Hellesen says the scholarship helped lead to where she is now: working in a challenging, satisfying job doing something meaningful in a company that supports her.
“It’s really important to me that I can make a small impact on a lot of people’s lives, and what I do gives me that opportunity,” she says. “Microsoft Office has so many users. If it can help people be a little more efficient, that’s important to me.”
For Hellesen, it’s been a long, rugged road. She was enrolled in a gifted program through 8th grade, but she says she didn’t feel challenged or even engaged. She and her parents decided she’d be home-schooled, but with both parents working full-time, it didn’t work out.
At 15, she got her GED — something many people spend months studying for — by simply taking the test. She found employment at a pizza chain and other places, often working full-time hours in two jobs at a time, and was making good money for a teenager. For a while, that was good enough.
But at 18, she was working at a call center with middle-aged colleagues who had families and were struggling to make ends meet. She suddenly realized that was the future she could face. It wasn’t one she wanted.
Hellesen went to community college and met some inspiring people, including an engineering professor who made her believe she could succeed in a STEM program. She even took on several leadership roles, including starting a LGBT student alliance and becoming student government president.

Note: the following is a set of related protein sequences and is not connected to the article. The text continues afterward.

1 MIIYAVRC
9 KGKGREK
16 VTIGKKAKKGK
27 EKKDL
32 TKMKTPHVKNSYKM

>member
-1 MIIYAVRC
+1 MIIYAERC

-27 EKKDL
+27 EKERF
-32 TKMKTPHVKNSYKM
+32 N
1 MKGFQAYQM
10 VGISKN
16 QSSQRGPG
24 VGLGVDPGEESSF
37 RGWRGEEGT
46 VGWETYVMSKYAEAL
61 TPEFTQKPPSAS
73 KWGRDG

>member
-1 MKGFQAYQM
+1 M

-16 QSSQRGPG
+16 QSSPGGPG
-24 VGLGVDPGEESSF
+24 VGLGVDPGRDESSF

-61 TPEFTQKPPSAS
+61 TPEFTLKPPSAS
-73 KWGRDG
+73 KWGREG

The challenges she faced throughout college were numerous. She had to take various math classes just to get caught up to a college level. In her first semester after transferring to the University of Illinois, she threw herself into an onerous mix of courses that included three physics classes and ended up with Ds.
On academic probation, she knew her major at the time, engineering physics, wasn’t right for her. She decided to go into computer science, but the dean said her grades in two introductory classes weren’t good enough to get into the highly competitive program.
Hellesen agreed to retake them to get As. She worked hard, earning an A in one and a B+ in the other, and the dean relented. “He let me in. I think he knew I was never going away unless he did,” she recalls.
“I loved coding. I found it to be such a creative outlet for me,” she says. “I just knew that I wanted to code as my job.”